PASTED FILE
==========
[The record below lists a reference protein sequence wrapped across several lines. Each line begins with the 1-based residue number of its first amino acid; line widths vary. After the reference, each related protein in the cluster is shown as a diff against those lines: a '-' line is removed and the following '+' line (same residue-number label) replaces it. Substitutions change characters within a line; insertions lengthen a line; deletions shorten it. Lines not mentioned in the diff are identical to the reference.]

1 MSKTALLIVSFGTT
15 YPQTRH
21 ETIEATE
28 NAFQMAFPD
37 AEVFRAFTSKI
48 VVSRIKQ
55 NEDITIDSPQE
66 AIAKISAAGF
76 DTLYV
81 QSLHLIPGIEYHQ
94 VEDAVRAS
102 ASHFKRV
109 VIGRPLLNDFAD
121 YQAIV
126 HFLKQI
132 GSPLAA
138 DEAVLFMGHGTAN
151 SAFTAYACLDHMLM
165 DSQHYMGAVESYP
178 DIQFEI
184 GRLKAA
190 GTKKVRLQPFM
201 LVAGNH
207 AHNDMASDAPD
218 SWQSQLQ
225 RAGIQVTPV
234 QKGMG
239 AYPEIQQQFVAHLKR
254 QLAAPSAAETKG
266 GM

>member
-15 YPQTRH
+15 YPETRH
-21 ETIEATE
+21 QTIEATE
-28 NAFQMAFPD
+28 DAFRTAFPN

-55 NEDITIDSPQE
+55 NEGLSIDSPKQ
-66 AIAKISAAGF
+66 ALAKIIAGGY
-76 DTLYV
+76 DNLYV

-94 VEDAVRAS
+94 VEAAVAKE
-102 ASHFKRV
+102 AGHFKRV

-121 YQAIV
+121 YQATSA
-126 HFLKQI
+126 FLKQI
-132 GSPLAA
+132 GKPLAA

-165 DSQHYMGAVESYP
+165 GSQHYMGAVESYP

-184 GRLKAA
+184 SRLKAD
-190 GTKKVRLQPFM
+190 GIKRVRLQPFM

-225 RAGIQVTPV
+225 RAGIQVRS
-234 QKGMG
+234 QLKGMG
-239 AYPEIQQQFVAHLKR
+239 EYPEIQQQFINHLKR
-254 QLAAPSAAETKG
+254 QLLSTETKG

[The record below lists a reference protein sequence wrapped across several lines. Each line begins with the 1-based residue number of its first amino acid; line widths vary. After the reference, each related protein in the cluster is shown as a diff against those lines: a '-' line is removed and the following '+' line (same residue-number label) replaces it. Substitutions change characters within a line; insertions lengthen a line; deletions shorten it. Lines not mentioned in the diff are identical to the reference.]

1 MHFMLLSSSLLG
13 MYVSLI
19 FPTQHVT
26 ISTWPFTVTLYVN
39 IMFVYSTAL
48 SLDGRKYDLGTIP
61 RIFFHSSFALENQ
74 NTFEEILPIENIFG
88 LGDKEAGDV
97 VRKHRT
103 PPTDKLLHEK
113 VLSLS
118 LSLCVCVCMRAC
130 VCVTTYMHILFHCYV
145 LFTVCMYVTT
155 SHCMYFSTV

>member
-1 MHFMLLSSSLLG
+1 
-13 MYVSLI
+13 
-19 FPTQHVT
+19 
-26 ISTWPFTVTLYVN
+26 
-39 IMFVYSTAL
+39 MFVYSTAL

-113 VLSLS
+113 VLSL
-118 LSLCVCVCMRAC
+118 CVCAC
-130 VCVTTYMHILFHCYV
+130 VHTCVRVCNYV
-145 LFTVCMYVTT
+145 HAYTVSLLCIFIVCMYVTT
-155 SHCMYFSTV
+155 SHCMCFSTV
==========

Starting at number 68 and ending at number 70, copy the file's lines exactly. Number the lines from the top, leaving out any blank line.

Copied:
+254 QLLSTETKG

[The record below lists a reference protein sequence wrapped across several lines. Each line begins with the 1-based residue number of its first amino acid; line widths vary. After the reference, each related protein in the cluster is shown as a diff against those lines: a '-' line is removed and the following '+' line (same residue-number label) replaces it. Substitutions change characters within a line; insertions lengthen a line; deletions shorten it. Lines not mentioned in the diff are identical to the reference.]

1 MHFMLLSSSLLG